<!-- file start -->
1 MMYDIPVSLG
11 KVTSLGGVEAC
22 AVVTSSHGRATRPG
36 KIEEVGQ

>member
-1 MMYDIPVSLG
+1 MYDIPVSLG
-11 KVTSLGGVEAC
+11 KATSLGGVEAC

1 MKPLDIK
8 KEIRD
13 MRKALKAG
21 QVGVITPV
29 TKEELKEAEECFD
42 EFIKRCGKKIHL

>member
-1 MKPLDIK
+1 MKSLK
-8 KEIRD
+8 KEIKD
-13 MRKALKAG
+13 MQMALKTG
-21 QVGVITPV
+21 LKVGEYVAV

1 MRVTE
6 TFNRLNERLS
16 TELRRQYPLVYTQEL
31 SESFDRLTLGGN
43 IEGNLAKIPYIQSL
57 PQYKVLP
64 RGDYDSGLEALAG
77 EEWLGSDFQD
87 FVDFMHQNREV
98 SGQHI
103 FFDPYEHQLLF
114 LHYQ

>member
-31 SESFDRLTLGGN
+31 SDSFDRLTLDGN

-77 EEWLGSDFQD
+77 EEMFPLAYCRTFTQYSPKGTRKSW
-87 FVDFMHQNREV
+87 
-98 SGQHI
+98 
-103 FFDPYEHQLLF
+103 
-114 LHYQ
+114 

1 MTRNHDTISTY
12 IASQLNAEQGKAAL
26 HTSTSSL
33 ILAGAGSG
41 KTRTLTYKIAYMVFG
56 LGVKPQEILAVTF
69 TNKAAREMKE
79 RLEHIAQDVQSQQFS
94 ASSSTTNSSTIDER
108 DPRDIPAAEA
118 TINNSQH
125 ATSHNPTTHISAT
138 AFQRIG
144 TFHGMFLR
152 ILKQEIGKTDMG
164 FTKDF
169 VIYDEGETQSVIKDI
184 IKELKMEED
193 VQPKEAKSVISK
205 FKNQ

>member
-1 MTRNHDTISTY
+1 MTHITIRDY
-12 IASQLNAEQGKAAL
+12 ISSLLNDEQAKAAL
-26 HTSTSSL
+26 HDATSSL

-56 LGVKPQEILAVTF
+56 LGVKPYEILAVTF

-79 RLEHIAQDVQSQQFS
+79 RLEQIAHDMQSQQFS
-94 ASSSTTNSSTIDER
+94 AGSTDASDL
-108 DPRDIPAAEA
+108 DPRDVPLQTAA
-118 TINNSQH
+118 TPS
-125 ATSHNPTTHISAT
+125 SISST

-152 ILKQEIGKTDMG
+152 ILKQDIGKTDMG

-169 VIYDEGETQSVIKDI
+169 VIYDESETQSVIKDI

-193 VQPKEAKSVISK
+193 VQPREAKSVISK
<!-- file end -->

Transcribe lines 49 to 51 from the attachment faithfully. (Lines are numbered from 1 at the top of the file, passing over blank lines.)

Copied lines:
+114 

1 MTRNHDTISTY
12 IASQLNAEQGKAAL